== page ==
A distribution curve is a time series that specifies the proportion of a total forecast or total demand covered by a forecast period. This is always stated in percent.

Distribution curves are only used for manual forecasting and can be used mainly in two areas.

First, they help make manual forecasting more effective. Entering manual forecasts is simplified so only annual forecasts need to be entered, while period forecasts are done using a distribution curve. The annual forecast is automatically distributed per forecast period according to the distribution curve.

Second, they help to arrive at a specified variation of forecasted demand per period. For example, this can be used to change demand for special circumstances, such as phasing in new products or phasing out old. In addition, this can help take business cycle variations into account or predictable effects from specific marketing efforts.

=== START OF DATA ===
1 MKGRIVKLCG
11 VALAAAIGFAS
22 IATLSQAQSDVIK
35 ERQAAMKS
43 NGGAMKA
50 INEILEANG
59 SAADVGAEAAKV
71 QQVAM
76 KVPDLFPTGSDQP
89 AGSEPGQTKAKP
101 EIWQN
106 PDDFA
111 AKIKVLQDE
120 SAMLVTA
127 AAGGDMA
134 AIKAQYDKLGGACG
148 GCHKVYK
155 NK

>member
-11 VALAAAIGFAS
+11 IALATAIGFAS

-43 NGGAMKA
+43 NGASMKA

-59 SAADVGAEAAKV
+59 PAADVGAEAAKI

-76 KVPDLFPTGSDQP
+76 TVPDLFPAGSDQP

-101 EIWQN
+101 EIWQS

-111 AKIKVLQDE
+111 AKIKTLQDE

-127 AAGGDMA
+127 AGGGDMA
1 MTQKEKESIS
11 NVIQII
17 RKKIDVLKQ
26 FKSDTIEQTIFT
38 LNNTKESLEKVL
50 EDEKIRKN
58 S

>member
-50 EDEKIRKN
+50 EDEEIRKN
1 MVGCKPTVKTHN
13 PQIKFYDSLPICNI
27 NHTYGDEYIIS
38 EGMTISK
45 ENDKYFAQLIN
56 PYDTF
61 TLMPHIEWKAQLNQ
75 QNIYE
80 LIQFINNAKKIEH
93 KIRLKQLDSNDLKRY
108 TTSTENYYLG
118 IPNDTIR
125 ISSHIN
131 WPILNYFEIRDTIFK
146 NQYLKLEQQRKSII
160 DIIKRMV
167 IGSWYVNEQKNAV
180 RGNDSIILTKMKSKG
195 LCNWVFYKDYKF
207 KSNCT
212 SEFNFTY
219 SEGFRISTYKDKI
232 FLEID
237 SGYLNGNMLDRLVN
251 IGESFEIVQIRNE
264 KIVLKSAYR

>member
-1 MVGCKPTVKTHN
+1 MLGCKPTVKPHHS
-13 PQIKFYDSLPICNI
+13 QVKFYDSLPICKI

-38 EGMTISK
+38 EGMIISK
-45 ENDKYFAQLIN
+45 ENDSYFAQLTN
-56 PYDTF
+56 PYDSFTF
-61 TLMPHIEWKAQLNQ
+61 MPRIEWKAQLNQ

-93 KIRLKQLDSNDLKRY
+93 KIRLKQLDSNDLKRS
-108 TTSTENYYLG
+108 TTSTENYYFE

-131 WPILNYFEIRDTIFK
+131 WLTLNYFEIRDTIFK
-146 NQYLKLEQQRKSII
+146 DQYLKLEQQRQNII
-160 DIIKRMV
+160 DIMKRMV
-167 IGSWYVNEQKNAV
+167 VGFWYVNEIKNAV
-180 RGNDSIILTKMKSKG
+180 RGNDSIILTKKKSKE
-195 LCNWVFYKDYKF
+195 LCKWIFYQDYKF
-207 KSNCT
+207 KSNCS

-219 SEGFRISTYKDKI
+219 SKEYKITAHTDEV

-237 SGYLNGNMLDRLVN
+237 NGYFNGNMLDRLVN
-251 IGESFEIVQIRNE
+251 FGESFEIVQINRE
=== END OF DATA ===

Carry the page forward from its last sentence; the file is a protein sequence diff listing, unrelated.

Assume an item with estimated total forecast for the next year will be phased out and replaced by a new product over a period of six months from January 1. The distribution for the old product is set as follows.

January | 50 % | April | 7 % |

February | 25 % | May | 5 % |

March | 10 % | June | 3 % |

An annual forecast of 200 will then be distributed so that the January forecast is 100, February is 50, March is 20, April is 14, May is 10, and 0 for June.